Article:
Sets up the list of active libraries.
library lib1 [[,lib2,lib3,lib4...]]; library;
If no arguments are given, the list of current libraries will be printed out. For example:
will produce output similar to:
Library path: C:\gauss20\gaussplot\lib C:\gauss20\lib Libraries: C:\gauss20\lib\user.lcg C:\gauss20\lib\gauss.lcg
Load multiple libraries by passing a comma-separated list of library names.
library pgraph, cmlmt;
After executing the code above, entering the library command without any arguments will produce output similar to this:
Library path: C:\gauss20\gaussplot\lib C:\gauss20\lib Libraries: C:\gauss20\lib\user.lcg C:\gauss20\lib\pgraph.lcg C:\gauss20\lib\cmlmt.lcg C:\gauss20\lib\gauss.lcg
The output from the library command above is printed in the order in which GAUSS will search. For this particular example, GAUSS will first search the user library, then the
pgraph library, followed by the
cmlmt library and finally the
Loading a library or list of libraries with the library command will also close any open libraries other than
gauss, which are always loaded.
Continuing with the last example in which the user,
gauss libraries were open, executing the command:
library pgraph, tsmt;
tsmt, while closing
For more information about the library system, see Libraries.
The required extension for library files is
If a list of library names is given, they will be the new set of active
libraries. The two default libraries are
user.lcg will be searched first and
be searched last. Any other user-specified libraries will be searched
user.lcg in the order they were entered in the library statement.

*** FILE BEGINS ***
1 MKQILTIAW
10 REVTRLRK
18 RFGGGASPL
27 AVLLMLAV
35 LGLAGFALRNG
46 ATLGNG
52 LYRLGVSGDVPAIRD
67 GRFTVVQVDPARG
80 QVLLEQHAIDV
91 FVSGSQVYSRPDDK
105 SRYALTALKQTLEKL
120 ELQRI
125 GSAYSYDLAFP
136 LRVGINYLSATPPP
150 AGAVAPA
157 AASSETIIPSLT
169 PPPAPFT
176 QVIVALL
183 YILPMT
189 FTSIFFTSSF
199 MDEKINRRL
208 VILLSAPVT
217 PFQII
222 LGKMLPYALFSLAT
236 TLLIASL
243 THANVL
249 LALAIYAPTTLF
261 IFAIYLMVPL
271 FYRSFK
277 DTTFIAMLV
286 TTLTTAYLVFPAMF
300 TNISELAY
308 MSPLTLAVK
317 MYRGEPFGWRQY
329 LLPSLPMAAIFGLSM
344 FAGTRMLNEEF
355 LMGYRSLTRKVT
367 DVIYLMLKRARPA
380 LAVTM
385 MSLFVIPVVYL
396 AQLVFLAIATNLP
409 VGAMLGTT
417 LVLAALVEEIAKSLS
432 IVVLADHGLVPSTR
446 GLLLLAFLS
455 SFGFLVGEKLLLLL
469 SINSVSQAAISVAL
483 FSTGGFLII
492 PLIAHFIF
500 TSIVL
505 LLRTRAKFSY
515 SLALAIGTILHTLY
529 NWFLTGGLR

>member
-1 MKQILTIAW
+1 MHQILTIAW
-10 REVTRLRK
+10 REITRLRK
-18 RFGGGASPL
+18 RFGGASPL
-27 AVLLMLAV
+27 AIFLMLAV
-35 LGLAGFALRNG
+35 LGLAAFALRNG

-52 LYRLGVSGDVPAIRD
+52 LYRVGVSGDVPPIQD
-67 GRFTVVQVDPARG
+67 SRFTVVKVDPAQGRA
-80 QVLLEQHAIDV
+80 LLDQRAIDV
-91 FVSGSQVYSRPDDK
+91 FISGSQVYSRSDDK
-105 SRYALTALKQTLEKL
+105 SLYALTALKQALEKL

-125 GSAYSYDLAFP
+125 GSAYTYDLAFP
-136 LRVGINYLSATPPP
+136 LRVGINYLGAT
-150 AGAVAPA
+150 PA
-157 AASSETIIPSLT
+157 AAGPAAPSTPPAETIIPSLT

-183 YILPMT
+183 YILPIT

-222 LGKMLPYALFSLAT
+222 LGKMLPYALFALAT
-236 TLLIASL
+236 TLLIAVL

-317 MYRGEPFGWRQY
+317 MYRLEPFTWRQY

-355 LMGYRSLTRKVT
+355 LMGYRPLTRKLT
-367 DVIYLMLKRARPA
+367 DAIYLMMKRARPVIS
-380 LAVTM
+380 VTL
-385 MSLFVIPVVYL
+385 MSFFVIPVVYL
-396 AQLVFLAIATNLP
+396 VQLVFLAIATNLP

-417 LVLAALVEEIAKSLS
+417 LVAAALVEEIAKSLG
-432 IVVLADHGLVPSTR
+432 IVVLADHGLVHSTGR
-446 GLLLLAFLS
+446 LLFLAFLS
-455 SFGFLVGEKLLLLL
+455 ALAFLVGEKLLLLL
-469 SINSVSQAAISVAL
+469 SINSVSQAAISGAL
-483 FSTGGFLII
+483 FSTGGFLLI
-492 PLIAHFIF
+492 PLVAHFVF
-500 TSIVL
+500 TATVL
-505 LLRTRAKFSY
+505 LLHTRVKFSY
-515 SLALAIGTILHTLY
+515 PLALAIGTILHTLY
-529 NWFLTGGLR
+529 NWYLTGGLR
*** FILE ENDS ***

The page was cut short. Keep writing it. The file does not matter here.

If the statement:
y = myProc(x);
is encountered in a program, myProc will be searched for in the active libraries. If it is found, it will be compiled. If it cannot be found in a library, the deletion state determines how it is handled:
|autodelete on||search for
|autodelete off||return Undefined symbol error message|
If myProc calls myRegress and myRegress calls myUtil and they are all in separate files, they will all be found by the autoloader.
The source browser and the help facility will search for myProc in exactly the same sequence as the autoloader.
Library file contents¶
Library files are simple ASCII files that you can create with a text editor. Here is an example:
/* ** This is a GAUSS library file. */ eig.src eig : proc eigsym : proc _eigerr : matrix svd.src cond : proc pinv : proc rank : proc svd : proc _svdtol : matrix
The lines not indented are the file names. The lines that are indented are the symbols defined in that file. As you can see, a GAUSS library is a dictionary of files and the global symbols they contain.
Any line beginning with
*/ is considered a comment.
// comments are not supported in library files. Blank lines
To make the autoloading process more efficient, you can put the full pathname for each file in the library:
/gauss/src/eig.src eig : proc eigsym : proc _eigerr : matrix /gauss/src/svd.src cond : proc pinv : proc rank : proc svd : proc _svdtol : matrix
Here’s a debugging hint. If your program is acting strange and you suspect it is autoloading the wrong copy of a procedure, use the Library Tool on the Edit Page, or the Ctrl+F1 hotkey to locate the suspected function. It will use the same search path that the autoloader uses.